GW Dalack, L Becks, E Hill, OF Pomerleau and JH Meador-Woodruff,
Neuropsychopharmacology : official publication of the American College of Neuropsychopharmacology, Aug 1999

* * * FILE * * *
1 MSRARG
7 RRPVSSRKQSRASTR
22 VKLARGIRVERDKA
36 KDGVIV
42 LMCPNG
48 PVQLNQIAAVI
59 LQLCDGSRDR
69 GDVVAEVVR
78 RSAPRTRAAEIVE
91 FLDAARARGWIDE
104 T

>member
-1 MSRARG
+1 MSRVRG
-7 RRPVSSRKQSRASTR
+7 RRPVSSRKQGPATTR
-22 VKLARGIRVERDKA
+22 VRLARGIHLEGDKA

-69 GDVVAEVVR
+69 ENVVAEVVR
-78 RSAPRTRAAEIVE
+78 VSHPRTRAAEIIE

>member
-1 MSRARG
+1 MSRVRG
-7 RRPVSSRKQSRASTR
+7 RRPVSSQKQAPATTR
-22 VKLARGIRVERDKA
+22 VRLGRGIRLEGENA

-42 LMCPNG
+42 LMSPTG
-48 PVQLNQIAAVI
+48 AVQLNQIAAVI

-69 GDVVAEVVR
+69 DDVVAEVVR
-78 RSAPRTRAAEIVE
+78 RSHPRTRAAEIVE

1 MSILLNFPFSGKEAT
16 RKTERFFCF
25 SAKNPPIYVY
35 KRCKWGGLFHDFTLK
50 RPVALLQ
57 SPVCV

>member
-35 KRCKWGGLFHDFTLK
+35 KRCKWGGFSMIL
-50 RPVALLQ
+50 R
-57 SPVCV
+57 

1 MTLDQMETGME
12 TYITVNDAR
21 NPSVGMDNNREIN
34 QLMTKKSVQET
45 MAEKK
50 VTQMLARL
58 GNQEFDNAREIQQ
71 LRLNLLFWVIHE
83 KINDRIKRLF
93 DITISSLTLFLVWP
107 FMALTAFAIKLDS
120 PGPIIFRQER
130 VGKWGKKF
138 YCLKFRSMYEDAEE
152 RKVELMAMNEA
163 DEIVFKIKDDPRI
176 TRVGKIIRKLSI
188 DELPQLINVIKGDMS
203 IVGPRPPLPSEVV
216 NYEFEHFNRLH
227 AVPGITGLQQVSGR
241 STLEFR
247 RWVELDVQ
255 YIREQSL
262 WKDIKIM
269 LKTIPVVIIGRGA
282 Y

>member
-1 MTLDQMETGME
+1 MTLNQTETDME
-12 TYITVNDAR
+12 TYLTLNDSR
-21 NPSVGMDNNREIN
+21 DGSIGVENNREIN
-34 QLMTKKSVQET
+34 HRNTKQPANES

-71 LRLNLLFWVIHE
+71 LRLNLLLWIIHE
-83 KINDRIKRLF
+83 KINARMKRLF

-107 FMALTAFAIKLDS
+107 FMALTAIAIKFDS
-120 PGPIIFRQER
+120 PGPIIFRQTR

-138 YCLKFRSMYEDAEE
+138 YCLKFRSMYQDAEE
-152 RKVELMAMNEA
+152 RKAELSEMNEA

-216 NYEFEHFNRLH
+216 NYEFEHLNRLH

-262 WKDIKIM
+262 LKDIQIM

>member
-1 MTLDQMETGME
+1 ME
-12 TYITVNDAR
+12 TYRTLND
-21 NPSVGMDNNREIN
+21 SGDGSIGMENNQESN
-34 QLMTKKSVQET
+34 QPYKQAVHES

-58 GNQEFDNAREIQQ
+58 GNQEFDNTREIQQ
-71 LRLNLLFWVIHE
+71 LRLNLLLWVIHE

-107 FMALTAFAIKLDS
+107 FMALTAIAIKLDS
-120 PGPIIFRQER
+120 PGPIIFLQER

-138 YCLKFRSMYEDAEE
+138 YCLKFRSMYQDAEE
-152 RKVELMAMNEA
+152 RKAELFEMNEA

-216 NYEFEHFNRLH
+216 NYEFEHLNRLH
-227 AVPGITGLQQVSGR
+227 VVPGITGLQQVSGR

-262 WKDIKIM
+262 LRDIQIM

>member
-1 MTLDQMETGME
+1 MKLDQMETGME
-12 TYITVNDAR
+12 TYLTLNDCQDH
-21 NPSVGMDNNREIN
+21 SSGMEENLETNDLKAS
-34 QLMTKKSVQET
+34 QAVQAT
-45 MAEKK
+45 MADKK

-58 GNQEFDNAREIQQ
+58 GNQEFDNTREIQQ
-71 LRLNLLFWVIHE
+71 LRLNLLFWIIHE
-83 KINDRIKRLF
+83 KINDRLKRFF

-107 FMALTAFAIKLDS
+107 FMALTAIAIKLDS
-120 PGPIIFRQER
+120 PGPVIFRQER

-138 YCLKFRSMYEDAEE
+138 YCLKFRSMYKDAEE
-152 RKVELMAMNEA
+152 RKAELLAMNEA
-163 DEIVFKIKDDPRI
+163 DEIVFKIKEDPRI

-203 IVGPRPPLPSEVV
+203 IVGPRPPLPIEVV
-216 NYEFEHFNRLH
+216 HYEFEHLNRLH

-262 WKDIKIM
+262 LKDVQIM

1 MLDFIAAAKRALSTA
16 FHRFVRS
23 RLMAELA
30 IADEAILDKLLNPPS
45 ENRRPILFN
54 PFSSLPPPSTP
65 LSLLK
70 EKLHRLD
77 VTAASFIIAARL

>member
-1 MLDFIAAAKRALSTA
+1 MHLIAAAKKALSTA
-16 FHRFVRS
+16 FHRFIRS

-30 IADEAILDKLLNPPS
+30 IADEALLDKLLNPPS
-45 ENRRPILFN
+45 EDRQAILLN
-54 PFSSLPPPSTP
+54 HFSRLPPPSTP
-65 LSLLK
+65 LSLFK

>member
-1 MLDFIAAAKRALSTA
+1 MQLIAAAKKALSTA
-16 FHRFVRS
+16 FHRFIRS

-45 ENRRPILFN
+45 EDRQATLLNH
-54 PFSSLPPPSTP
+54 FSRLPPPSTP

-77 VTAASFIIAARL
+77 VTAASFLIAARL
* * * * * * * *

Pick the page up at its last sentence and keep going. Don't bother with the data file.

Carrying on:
The prevalence of smoking is markedly elevated in schizophrenia. Low smoking cessation rates and reports that some smokers with schizophrenia experience an acute increase in symptoms during attempts to quit smoking, suggest a self-medication model. Alternatively, smoking may modulate medication side effects. The effects of treated and untreated smoking abstinence on psychotic symptoms and medication side effects were examined in this study. Nineteen outpatients with schizophrenia or schizoaffective disorder participated in a randomized, double-blind, balanced crossover study: 1 day of ad libitum smoking followed by 3 days of acute smoking abstinence while wearing 22 mg/day active or placebo transdermal nicotine patches, with a return to 3 days of smoking between patch conditions. Daily symptom and side-effect ratings, nicotine and cotinine blood levels were collected. Twelve subjects completed the study. Neither positive symptoms nor mood symptoms changed. An increase in negative symptoms during the first abstinent day occurred in both placebo and active patch conditions, but was not sustained over subsequent abstinent days. Despite physiological signs of withdrawal, completers did not endorse increased nicotine withdrawal symptoms. Dropouts reported higher withdrawal symptoms, but also had no increase in psychiatric symptoms in either phase of the study. Of note, dyskinesias decreased during abstinence and placebo patch treatment, but increased during abstinence and the active patch conditions. Acute exacerbation of psychiatric symptoms is an unlikely explanation for any difficulty smokers with schizophrenia have in early abstinence.